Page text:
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Lethbridge Herald Newspaper Archives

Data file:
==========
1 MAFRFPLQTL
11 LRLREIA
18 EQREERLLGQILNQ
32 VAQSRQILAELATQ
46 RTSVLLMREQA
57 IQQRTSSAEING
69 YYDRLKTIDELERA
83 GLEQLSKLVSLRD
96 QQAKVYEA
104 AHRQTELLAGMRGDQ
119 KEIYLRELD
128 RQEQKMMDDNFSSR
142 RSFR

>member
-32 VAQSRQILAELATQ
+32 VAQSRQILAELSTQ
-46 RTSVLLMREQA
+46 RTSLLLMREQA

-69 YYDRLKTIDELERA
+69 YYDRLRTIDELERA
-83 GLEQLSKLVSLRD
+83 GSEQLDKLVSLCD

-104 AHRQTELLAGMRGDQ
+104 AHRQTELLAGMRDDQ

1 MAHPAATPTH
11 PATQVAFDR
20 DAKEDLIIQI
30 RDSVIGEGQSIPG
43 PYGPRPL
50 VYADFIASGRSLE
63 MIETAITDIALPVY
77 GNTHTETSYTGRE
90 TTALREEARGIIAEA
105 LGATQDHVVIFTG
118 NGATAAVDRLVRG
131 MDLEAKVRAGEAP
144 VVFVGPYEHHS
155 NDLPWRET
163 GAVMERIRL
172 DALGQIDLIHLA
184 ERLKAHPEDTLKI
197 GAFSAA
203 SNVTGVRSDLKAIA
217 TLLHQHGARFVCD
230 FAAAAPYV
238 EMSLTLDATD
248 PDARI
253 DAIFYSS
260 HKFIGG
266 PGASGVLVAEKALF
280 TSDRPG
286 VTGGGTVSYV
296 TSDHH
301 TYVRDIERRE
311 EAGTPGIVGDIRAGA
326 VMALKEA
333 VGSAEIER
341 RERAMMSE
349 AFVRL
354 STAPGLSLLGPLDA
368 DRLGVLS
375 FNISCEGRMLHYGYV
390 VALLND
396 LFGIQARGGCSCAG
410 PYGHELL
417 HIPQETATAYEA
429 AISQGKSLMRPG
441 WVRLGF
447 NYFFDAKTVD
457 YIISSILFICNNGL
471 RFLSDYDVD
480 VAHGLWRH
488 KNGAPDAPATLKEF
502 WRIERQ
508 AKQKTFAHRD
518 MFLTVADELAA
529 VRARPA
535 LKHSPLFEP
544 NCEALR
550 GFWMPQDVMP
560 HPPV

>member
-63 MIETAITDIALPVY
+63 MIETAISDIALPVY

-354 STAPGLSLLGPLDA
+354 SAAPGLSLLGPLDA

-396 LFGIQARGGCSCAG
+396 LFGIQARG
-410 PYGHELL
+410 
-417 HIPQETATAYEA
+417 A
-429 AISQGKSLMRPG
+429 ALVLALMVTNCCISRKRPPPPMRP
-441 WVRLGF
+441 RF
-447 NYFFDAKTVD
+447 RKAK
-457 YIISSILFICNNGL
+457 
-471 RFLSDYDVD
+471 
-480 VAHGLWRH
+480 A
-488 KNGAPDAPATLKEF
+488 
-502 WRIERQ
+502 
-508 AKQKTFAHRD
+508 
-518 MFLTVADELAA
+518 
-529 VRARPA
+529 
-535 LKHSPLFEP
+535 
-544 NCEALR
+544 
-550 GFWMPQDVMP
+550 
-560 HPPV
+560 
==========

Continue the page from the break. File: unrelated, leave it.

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Lethbridge Herald, The (Newspaper) - February 6, 1974, Lethbridge, Alberta 18 LETHBRIDOe HERALD Wednesday, February 6, 1174 STILL SELLING FOR LESS STERN'S CUT-RATE FURNITURE 314 3rd Struts. Phow 327-3024 Makes Jim Carroll, a former Windsor, Ont., school teacher, has turned into since 1972 by trading in currencies and commodities. "I've no drive to own a Cadillac, but I know you have to have money to have free- dom." He is shown playing chess with his wife Mary Pat. FRIENDS 'N NEIGHBOURS 318-athSt.S. Final wmrer LADIES' SHOES Assorted Chunky heels, crepe soles etc WINTER PANT COATS You can't afford to pass these up1 Classic styles fur trims and some of rich pile fabrics Sizes 5 to 15, 10 to 20 7 Limited Qmtilia 100% nylon outer and nylon lining with polypropylene for warmth without weight. Two coat length features concealed hood, zip front and pockets Excellent colour selection S M L Quilted nylon outer shell with Acrylic pile lining Zip front and hidden hood OBWALLY WERE 12.98 414.98 Wits'Shirts Classic tailored style shirt. Long sleeves, 'u'l plaquel in prints SML 6.98 3 99 Infmt ft Kiddiis' Cwtt 4 JickitJ Cozy and warm cover-ups 1or The tots at Jamasttc savings' Sizes and 4 Jo 6x Ortg to 5 Blmkits Screen primed magic wwve of Polyester This to cars for blanket comes to prWts and friatns Safin bound subs 72 x 90 RRMQnKt! 10.98 6" MEN'S SLACKS Casual style pants by leading manu- facturers. Cords, plains, brushed denims and check patterns. Sixes 27 to 36. 7.99 TOWELS by CALDWEU pattern in 4 decorator shades. Hand Bath Cloth 50' MPs setting up constituency offices OTTAWA (CP) Ufe may become a little less hectic for many MPs' wives who act as unofficial secretaries at home while their partners are in the capital. More than 90 MPs already have established, or are estab- lishing, staffed offices in their ridings. Money for this was contained in the government's supplementary spending estimates approved by the Commons Dec. 10. Members are allowed a month for staff and another for office rental. The idea is to make MPs more accessible to their con- stituents. A man having prob- lems with the Unemployment Insurance Commission (UIC) will be able to go to the office and explain his difficulties directly to the MP or his secretary. In the past, the man would have had to write a letter, telephone the MP's wife, or take a chance on finding him at home during a weekend. If all 264 MPs use the new system, the bill will be about million a year. Many members say this is a small price for bringing government closer to the people Regulations for the spending were drafted by representatives of all political parties. MOST RENT OWN SPACE A member can have the 400-a-year office allowance or take free space in a federal building. Those taking outside quarters must furnish, equip and maintain an office with the Commons Clerk Alistair Fraser says most MPs establishing riding offices are not chosing federal buildings. This likely is because government buildings close on weekends, when MPs are most available. None of the money is touched by the MPs. All statements are paid by the House of Commons. The regulations are quite flexible because of the huge differences in constituencies. Members may open more than one office or hire more than one worker, but the government will pay only a year total for office and staff. If a member wants to hire five workers at a year, that's up to him. Those who overspend must make up the difference from their own pockets. Some members in far-flung ridings are considering renting mobile homes. Members are not allowed to rent from spouses or children or from companies they are associated with. The same rule applies to hiring staff. Some members wanted to extend the rule to other relatives, but there was difficulty in deciding where to draw the line. v MPs who decide not to open riding offices do not receive any allowance. One source says some are not setting up offices because their work would be much increased. Riding offices are nothing new to some MPs. Mr. Fraser says he has been surprised at the number already paying for offices from their own funds. Members are not allowed to sign office leases lasting more than a year and each must contain a three-month cancellation clause. Long- term leases might leave the government paying for empty offices after an election. Canada permits foreign fleets to get jump MONTREAL (CP) A fish- eries expert says Canadian fishermen are being crippled by the country's bad habit of letting foreign Jleets develop its Atlantic fisheries and then scuttling in to pick up the leftovers "The consequences have been disastrous, "said Mike Shepard, international fisheries director for the environment department in Ottawa. He was speaking Tuesday at the start of a threeday government- industry conference on utilization of Atlantic fishery resources "Large foreign fleets have moved from one stock to an- other, skimming off the cream and moving to new stocks as catch-per-unit effort falls to an unprofitable level. In a number of cases, such as haddock, Canadian small-boat fishermen have shared these fisheries with the foreigners and now are left with an empty plate, ill-equipped to move to other Dr. Shepard told nearly 200 delegates. PROBLEMS CREATED He said the far-flung oper- ations of foreign fleets create problems for the Canadian in- dustry even when they are in- volved in a species not of direct interest to Canada. "Huge foreign factory ship operations in the Bering Sea and in the Gulf of Alaska, di- rected initially toward flounders and more recently toward Alaska pollock, have taken very small percentages of halibut. "But small percentages of big totals add up and the by- catch of halibut in these fisheries has been labelled as a major contributing reason for declines in the halibut stocks in the eastern North Pacific." He said the efficiency of for- eign fleets often catches Canadian fishermen unprepared, with the result that new stocks are depleted almost before Canadian nets are in the water. But Dr. Shepard said contin- uing negotiations' through such organizations as the International Commission for Northwestern Atlantic Fisheries (ICNAF) finally are starting to pay off in having the rights of coastal states recognized. A major concession to coastal states like Canada came at Copenhagen in June, 1972, when the 16 ICNAF countries agreed that coastal states should be allowed 10 per cent of the catch, before the rest is divided between the coastal state and the other nations fishing its waters. "For the first Dr Shepard said, "the runaway expansion in the international fishery had been effectively stopped Last year, Canada's share of certain species was increased, further brightening the picture for Atlantic fishermen. Leitch's resignation demanded EDMONTON (CP) The Liberal candidate for Calgary Foothills in the last provincial byelection said Tuesday night Attorney General MervLeitch should resign because he has obstructed justice by preventing a complete public investigation of the Alberta Housing Corporation. Chris Harder said Mr Leitch and Municipal Affairs Minister Dave Russell have contributed to a cover-up of misdeeds by the crown corporation in Fort McMurray and other parts of the province. Mr. Harder told a Pembina Liberal Constituency Association meeting he has learned the department of national revenue is investigating all people named in a police report on the housing corporation. When teacher's away With teachers gone, principal Ian McHaffie instructs 15-year-old Sandra Barkwell in gymnastics in Aurora, Ont., about 30 miles north of Toronto. More than 600 York region secondary school teachers resigned recently in an attempt to gain more say in class size. Flexibility seen key in record U.S. budget WASHINGTON (CP) Flexibility, balance and contingency plans to fight inflation and keep down unemployment are seen by observers, as the key ele- ments in President Nixon's record calls for spending more than billion in the financial year beginning next July 1. Analysts see these factors partly as a conciliatory gesture toward a Congress still smarting from the austerity, ceilings and impoundment of funds which BIG BROTHERS ASSOCIATION LETHBRIDQE Mid DISTRICT ANNUAL MEETING TONIGHT WEDNESDAY, FEB. 6, 1974 8 p.m ST. MICHAEL'S HOSPITAL AUDITORIUM Report of Work 1973 Etocttont of Officm Outline of Plans 1974 GUEST SPEAKERS: JOE RYDER FLINT, MICHIGAN Representative Central Region BIG BROTHERS' of America BUD HERMAN -VANCOUVER, B.C. Founding Member BIG BROTHERS of Canada symbolized the last federal budget However, the qeustion asked by financial experts is whether the 1974-75 budget is designed to meet what they see as growing problems of falling demand and rising to continue the battle against last year's problems of excess demand. Administrative spokesmen say the flexibility built into the new budget will give them greater scope in the fight to check growing unemployment through liberalized unemploy- ment insurance, easing of monetary policy and a speed- up in government spending. Observers agree that the fight against rising unemployment may be even more vital than the battle against inflation, but they question whether the budget as presented provides adequate stimulus for an economy threatened by recession There is also the question of how the newly articulated flexibility would be exercised. Analysts see at least some dis- agreement among adminis- tration officials on that point REJECTS TAX CUTS Originally, there were calls for some form of tax cuts, but Treasury Secretary George Shultz says such moves should be a last resort because the U.S. should be -ireful "about eroding our federal income." Experts who look to the past, advocate caution in the adopting of long-range corrective measures such as defence spending that would commit the U.S. to programs which might stretch far into the future and might not be the answer to problems developing years hence. They stress that fiscal and monetary policy operates with time-lags of six months or more. FAST EFFICIENT SERVICE Don't Let It Fool You! Michael Cowley reports on why cannabis. better known as marihuana or hash, is more dangerous than users suspect. This Saturday in Weekend Magazine. The Lethbridge Herald ;